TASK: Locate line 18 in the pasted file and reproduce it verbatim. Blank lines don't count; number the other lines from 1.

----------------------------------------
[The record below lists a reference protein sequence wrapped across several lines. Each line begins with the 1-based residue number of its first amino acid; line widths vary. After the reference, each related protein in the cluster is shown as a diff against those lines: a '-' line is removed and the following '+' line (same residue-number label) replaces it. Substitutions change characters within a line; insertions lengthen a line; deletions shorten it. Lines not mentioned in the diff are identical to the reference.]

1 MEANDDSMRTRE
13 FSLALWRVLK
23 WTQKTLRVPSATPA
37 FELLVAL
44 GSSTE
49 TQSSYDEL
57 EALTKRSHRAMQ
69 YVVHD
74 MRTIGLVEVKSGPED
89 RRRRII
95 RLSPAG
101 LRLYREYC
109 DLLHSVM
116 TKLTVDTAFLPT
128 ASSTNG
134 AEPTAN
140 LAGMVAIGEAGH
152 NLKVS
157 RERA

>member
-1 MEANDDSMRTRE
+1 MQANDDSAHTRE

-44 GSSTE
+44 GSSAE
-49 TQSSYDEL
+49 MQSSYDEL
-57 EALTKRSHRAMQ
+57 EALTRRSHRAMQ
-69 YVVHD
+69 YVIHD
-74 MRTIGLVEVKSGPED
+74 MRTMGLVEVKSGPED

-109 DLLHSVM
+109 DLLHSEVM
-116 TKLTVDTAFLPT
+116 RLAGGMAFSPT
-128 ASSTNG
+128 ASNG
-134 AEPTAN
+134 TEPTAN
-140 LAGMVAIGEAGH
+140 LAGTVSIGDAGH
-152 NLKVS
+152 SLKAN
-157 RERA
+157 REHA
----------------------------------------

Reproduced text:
140 LAGMVAIGEAGH